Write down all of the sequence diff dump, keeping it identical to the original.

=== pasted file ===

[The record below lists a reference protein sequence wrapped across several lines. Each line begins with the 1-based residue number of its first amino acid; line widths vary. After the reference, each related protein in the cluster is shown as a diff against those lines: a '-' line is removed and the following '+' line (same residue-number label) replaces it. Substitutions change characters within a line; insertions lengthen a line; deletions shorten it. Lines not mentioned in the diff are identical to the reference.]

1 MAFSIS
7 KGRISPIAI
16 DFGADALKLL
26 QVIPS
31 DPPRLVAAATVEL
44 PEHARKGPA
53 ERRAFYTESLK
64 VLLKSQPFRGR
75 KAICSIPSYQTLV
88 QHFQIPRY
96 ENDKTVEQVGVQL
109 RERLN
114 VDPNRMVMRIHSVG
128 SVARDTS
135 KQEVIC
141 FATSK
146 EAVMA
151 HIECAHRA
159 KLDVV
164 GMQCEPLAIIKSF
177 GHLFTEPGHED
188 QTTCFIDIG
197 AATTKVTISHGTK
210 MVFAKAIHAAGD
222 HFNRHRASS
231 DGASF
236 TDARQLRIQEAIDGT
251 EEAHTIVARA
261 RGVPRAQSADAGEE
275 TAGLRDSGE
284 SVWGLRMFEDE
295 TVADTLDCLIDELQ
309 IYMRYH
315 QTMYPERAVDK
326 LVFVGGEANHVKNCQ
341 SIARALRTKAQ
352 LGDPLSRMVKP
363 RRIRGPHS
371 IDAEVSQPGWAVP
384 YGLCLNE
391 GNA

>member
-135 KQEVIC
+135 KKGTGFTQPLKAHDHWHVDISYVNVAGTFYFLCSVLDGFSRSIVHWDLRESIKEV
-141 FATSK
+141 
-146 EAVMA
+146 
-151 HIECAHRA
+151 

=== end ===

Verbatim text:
[The record below lists a reference protein sequence wrapped across several lines. Each line begins with the 1-based residue number of its first amino acid; line widths vary. After the reference, each related protein in the cluster is shown as a diff against those lines: a '-' line is removed and the following '+' line (same residue-number label) replaces it. Substitutions change characters within a line; insertions lengthen a line; deletions shorten it. Lines not mentioned in the diff are identical to the reference.]

1 MAFSIS
7 KGRISPIAI
16 DFGADALKLL
26 QVIPS
31 DPPRLVAAATVEL
44 PEHARKGPA
53 ERRAFYTESLK
64 VLLKSQPFRGR
75 KAICSIPSYQTLV
88 QHFQIPRY
96 ENDKTVEQVGVQL
109 RERLN
114 VDPNRMVMRIHSVG
128 SVARDTS
135 KQEVIC
141 FATSK
146 EAVMA
151 HIECAHRA
159 KLDVV
164 GMQCEPLAIIKSF
177 GHLFTEPGHED
188 QTTCFIDIG
197 AATTKVTISHGTK
210 MVFAKAIHAAGD
222 HFNRHRASS
231 DGASF
236 TDARQLRIQEAIDGT
251 EEAHTIVARA
261 RGVPRAQSADAGEE
275 TAGLRDSGE
284 SVWGLRMFEDE
295 TVADTLDCLIDELQ
309 IYMRYH
315 QTMYPERAVDK
326 LVFVGGEANHVKNCQ
341 SIARALRTKAQ
352 LGDPLSRMVKP
363 RRIRGPHS
371 IDAEVSQPGWAVP
384 YGLCLNE
391 GNA

>member
-135 KQEVIC
+135 KKGTGFTQPLKAHDHWHVDISYVNVAGTFYFLCSVLDGFSRSIVHWDLRESIKEV
-141 FATSK
+141 
-146 EAVMA
+146 
-151 HIECAHRA
+151 